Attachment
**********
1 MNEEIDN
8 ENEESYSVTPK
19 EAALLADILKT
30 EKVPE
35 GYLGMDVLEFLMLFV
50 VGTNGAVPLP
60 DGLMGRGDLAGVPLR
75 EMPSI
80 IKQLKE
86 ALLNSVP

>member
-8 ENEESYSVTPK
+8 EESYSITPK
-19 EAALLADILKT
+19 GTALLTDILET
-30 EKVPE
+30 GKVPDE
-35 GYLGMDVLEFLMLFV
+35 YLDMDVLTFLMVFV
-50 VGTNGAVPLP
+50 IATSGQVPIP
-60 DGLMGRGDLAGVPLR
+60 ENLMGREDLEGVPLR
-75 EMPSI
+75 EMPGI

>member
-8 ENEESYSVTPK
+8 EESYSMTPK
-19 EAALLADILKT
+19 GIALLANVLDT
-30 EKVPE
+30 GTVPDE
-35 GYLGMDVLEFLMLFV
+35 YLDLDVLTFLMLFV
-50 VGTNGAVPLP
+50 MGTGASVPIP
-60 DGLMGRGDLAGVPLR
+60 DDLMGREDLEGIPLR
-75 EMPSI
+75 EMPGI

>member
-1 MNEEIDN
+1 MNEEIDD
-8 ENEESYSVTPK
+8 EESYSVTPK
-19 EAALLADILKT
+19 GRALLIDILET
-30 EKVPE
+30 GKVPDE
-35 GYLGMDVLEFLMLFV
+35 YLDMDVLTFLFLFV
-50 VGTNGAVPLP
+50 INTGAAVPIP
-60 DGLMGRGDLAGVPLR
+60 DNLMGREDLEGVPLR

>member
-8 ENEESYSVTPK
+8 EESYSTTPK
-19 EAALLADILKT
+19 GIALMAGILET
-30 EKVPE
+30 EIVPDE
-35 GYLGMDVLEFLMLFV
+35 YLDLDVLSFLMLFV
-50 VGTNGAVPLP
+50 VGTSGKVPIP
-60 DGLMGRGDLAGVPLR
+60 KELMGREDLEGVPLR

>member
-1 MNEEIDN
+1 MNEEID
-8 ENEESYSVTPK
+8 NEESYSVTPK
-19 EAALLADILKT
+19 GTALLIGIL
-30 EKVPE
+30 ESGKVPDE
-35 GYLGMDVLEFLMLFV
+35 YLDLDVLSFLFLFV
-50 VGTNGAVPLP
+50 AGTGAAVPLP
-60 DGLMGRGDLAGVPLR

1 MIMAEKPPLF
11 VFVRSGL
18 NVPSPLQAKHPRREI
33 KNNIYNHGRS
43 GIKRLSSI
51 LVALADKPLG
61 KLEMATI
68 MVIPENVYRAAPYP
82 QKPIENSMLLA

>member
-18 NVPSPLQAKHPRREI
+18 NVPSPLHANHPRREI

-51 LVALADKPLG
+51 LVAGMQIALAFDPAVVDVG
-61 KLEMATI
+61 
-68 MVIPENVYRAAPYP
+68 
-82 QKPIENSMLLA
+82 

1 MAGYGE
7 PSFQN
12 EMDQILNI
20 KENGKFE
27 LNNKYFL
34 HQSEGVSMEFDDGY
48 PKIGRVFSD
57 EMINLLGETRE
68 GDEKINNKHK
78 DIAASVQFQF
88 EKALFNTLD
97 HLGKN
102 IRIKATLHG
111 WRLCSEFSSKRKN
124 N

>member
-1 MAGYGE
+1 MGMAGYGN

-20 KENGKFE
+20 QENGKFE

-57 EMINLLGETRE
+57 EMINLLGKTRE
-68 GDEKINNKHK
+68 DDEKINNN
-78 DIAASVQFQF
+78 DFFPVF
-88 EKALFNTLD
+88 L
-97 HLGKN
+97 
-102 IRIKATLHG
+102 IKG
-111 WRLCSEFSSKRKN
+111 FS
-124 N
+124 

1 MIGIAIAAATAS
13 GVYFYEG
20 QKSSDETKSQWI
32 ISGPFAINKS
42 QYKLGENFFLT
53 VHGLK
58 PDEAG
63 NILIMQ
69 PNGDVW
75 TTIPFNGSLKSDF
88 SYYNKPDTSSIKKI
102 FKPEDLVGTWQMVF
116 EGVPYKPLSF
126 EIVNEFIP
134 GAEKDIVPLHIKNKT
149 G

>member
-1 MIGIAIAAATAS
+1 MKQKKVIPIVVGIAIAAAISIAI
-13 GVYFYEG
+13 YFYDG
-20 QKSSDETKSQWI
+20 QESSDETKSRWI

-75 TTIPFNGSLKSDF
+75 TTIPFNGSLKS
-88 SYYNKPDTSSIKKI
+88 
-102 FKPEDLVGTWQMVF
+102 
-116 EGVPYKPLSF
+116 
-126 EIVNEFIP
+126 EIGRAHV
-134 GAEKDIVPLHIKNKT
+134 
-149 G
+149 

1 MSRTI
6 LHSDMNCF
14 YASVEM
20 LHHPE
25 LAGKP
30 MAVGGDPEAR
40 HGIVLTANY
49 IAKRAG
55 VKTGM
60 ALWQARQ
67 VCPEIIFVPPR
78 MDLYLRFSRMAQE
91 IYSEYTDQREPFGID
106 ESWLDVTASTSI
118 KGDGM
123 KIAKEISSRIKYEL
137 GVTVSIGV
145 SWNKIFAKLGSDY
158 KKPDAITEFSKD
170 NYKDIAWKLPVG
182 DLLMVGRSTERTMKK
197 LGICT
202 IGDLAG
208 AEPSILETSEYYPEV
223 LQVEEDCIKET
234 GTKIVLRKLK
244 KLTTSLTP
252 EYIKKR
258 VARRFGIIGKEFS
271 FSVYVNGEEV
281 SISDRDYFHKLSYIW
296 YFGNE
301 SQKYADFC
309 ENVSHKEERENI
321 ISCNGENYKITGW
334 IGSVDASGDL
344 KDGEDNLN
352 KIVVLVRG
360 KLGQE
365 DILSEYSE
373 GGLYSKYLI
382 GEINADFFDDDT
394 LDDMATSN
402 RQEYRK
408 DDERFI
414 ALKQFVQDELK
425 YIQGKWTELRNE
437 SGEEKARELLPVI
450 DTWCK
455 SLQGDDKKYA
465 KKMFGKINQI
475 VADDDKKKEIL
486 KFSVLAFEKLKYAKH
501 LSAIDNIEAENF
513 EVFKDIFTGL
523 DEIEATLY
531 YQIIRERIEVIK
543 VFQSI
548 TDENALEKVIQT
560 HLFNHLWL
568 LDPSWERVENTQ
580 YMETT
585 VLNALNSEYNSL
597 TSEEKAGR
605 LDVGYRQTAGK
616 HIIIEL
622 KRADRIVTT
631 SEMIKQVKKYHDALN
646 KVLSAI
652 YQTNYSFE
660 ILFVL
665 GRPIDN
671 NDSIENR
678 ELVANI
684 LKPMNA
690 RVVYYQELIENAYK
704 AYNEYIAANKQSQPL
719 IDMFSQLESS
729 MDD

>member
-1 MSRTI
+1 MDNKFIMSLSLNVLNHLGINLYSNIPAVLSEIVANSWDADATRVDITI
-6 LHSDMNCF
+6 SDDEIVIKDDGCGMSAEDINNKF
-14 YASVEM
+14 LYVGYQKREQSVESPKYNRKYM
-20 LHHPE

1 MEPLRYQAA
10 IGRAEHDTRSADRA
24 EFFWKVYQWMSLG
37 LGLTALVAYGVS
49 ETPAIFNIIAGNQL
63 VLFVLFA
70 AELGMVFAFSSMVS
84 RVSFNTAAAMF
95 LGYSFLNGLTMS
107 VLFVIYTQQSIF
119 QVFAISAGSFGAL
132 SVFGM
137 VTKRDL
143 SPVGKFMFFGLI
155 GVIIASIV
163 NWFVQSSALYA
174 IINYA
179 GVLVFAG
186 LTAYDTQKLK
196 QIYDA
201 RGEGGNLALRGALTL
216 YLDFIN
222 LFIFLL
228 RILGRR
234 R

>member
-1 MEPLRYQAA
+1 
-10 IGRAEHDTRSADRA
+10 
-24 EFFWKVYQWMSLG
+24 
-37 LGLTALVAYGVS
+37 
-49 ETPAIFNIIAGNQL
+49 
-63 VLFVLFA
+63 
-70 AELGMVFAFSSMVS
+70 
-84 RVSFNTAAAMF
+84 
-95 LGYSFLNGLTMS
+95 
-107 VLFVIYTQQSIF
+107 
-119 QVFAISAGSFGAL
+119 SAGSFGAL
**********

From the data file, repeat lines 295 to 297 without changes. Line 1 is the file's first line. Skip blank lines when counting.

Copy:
-37 LGLTALVAYGVS
+37 
-49 ETPAIFNIIAGNQL